I’ve been vegetarian for almost four years, but moved to New York City last Fall. I’ve suddenly come across new foods I had never heard of before.
One of my favorite restaurants here serves a dish with adzuki beans.
They taste great, but I know nothing about them. I hadn’t heard of them before until I saw them on this menu.
Are they nutritionally equivalent to all other beans?
– Claire Klein
New York, NY
Despite their Chinese origins, adzuki beans are super popular in Japan, where they are most commonly made into red bean paste after having generous amounts of sugar added on!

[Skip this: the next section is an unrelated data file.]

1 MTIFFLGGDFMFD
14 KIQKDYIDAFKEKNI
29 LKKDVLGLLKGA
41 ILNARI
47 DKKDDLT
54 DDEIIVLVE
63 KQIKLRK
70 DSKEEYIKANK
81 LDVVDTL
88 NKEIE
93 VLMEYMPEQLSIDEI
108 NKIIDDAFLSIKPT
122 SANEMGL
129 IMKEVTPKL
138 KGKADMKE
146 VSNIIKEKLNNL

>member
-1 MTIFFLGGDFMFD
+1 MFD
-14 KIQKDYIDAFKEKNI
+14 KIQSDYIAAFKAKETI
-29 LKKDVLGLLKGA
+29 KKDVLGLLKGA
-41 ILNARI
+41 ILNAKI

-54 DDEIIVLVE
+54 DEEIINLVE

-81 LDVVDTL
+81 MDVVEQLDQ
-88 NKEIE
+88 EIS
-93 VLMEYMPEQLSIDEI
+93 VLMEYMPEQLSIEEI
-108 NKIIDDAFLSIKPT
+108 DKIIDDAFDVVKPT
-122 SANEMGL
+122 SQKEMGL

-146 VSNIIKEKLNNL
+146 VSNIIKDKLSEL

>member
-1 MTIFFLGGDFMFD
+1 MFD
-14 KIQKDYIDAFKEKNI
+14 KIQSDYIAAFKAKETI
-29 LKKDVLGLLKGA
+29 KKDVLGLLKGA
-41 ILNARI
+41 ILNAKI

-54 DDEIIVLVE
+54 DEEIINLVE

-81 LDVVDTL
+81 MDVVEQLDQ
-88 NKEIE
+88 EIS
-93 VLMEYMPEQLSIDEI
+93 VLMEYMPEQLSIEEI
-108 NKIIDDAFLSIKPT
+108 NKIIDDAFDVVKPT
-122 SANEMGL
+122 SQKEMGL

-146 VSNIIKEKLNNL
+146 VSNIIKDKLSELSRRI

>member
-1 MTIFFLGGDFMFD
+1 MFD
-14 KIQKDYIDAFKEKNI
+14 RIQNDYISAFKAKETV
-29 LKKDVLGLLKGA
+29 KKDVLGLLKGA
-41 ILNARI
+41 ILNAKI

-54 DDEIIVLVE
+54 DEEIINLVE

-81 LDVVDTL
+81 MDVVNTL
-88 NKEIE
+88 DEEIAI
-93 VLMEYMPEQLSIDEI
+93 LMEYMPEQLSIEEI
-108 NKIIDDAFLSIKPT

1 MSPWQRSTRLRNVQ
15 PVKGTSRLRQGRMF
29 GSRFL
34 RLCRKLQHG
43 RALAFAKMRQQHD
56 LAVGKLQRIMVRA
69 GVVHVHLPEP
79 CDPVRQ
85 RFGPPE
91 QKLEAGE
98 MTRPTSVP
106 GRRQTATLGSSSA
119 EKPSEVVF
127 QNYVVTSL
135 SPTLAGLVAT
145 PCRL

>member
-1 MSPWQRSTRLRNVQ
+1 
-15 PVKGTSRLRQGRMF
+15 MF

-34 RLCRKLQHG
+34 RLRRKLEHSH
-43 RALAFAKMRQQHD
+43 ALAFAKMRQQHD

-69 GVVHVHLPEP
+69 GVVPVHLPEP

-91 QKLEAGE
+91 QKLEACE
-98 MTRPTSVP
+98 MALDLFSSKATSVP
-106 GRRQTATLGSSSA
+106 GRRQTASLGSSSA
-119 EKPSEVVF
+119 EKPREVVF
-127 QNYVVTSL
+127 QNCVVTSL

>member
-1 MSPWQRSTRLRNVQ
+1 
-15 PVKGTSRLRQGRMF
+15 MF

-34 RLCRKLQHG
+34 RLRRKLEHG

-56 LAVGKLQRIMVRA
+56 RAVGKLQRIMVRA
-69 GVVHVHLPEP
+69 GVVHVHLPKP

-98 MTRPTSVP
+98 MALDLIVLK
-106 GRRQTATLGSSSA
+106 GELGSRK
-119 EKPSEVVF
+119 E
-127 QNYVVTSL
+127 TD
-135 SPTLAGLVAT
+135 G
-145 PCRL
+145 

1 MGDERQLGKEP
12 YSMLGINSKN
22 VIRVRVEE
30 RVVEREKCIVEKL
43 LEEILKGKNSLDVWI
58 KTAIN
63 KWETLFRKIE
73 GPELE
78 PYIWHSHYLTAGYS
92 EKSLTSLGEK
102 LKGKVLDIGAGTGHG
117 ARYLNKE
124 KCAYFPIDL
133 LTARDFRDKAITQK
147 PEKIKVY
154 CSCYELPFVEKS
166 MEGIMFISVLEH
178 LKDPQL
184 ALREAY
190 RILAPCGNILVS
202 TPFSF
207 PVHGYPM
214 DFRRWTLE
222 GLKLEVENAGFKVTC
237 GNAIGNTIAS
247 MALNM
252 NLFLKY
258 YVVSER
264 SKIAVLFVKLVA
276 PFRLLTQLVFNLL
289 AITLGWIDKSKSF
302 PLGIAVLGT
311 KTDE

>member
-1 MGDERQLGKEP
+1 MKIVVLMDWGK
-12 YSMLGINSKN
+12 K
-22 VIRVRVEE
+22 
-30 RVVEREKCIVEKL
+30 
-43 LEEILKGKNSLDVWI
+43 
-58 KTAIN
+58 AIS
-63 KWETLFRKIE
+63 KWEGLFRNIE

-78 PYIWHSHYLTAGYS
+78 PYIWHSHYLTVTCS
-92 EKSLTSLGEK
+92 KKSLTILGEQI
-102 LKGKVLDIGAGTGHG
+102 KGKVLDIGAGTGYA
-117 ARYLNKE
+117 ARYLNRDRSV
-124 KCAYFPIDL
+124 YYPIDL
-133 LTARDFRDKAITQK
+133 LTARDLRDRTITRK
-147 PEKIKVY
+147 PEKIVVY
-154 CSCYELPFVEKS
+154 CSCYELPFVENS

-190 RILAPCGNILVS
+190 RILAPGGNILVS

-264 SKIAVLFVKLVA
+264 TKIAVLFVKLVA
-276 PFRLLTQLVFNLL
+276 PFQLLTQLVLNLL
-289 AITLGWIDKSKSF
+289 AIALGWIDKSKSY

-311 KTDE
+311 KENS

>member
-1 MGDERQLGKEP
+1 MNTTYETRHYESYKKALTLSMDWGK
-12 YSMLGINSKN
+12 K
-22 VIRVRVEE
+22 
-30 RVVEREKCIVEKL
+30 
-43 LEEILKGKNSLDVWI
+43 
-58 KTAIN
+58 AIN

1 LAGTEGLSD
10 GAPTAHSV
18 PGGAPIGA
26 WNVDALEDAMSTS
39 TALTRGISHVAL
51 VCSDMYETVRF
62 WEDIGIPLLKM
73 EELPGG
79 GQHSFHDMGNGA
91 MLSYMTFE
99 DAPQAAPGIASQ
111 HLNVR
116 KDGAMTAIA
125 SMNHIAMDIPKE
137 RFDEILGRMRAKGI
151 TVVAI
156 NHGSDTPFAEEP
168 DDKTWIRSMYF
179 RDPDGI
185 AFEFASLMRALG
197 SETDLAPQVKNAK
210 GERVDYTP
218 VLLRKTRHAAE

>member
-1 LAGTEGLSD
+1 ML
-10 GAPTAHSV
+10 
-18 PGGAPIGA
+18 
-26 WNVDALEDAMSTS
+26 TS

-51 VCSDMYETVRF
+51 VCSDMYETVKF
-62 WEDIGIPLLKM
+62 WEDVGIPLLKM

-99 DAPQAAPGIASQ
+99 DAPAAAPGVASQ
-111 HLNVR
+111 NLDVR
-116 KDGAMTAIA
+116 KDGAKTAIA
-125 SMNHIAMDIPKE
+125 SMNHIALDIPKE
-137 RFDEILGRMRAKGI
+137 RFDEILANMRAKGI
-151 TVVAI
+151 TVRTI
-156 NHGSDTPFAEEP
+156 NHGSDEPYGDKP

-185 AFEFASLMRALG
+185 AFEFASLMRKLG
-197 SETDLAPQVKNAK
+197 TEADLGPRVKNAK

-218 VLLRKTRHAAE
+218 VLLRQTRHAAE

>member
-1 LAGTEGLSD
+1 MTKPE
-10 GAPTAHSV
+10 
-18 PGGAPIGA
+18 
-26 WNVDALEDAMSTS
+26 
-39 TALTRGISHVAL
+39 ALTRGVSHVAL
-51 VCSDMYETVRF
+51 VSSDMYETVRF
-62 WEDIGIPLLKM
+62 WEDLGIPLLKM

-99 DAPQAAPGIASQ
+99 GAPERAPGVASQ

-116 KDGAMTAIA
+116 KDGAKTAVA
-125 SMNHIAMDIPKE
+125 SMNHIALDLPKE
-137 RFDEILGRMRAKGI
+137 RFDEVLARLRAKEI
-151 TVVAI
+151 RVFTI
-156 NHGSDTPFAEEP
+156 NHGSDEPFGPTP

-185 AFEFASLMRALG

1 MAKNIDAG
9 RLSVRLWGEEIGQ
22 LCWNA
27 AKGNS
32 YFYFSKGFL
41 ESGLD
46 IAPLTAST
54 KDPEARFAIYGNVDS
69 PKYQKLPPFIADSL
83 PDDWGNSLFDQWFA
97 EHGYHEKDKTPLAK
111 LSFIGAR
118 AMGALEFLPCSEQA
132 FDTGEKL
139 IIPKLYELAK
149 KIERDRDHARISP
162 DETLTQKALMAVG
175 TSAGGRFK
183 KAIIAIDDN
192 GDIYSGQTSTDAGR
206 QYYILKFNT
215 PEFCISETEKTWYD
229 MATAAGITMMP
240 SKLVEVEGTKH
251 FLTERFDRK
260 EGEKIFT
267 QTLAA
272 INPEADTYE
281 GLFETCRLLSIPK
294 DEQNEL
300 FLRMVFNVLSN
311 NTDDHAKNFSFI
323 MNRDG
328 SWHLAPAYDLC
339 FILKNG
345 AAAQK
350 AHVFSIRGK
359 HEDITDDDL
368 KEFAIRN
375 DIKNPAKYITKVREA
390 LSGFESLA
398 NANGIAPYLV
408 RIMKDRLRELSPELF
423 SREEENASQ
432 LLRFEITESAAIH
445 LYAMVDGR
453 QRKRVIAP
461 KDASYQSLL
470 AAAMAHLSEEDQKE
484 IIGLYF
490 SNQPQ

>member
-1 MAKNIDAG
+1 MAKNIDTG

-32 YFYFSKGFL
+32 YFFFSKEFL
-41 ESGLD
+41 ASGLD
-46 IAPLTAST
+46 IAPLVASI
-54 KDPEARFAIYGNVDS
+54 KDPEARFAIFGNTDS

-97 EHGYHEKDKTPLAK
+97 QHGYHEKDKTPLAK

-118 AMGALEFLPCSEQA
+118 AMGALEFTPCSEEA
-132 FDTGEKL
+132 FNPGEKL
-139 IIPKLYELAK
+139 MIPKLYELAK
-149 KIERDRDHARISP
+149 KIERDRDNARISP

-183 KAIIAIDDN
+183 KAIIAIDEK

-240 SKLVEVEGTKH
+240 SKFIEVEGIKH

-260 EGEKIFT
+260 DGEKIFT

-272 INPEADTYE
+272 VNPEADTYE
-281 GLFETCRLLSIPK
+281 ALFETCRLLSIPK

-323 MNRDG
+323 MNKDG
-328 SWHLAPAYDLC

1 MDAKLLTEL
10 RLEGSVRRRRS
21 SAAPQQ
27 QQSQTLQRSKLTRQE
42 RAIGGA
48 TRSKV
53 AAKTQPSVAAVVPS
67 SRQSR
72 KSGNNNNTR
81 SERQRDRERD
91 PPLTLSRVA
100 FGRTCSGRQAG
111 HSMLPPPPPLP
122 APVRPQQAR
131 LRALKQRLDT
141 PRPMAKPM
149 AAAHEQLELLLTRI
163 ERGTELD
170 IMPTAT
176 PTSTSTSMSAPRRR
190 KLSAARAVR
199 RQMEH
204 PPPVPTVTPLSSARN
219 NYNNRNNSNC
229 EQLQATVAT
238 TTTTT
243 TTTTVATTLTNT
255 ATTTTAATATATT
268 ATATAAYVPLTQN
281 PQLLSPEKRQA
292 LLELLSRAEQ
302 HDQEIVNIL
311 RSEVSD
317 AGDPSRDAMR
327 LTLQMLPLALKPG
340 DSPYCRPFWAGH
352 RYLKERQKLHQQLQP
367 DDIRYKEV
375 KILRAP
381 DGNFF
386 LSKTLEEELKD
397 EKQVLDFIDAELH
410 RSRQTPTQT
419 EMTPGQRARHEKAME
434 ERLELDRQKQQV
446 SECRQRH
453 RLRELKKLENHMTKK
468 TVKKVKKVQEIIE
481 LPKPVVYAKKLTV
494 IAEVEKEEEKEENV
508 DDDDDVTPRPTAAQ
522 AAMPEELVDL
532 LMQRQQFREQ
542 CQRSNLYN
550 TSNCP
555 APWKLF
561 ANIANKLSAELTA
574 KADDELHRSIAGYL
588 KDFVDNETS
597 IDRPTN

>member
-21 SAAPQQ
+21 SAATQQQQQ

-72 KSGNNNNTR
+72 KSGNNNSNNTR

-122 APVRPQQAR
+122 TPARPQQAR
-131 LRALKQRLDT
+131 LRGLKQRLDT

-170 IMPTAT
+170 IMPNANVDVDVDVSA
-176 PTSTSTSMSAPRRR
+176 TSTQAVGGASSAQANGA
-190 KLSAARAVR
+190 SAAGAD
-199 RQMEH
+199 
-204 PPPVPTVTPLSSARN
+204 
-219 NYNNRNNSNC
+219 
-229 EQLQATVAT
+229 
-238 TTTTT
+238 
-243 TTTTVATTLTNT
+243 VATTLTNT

That’s right — if you’ve ever had red bean ice cream at a Japanese restaurant or a red bean bun at a Chinese restaurant, you’ve tasted adzuki beans.
The healthiest way to eat them, of course, is “as is”. I personally love to add them to a side dish of brown basmati or brown jasmine rice.
Not only do adzuki beans deliver high amounts of folate, potassium, magnesium and zinc — they are also a wonderful source of lean protein.
Another bonus? Their fiber content is mainly made up of soluble fiber — the kind of fiber that helps lower LDL (bad) cholesterol and helps us feel fuller faster.
Their bright red color holds another powerful secret — polyphenols! Clinical studies have shown that adzuki’s polyphenols have powerful antioxidant properties and that adzuki beans offer more polyphenols than kidney beans, and soybeans!
Most conventional supermarkets do not carry adzuki beans. However, if you have any health food stores or Asian food markets in your area, you will surely find them.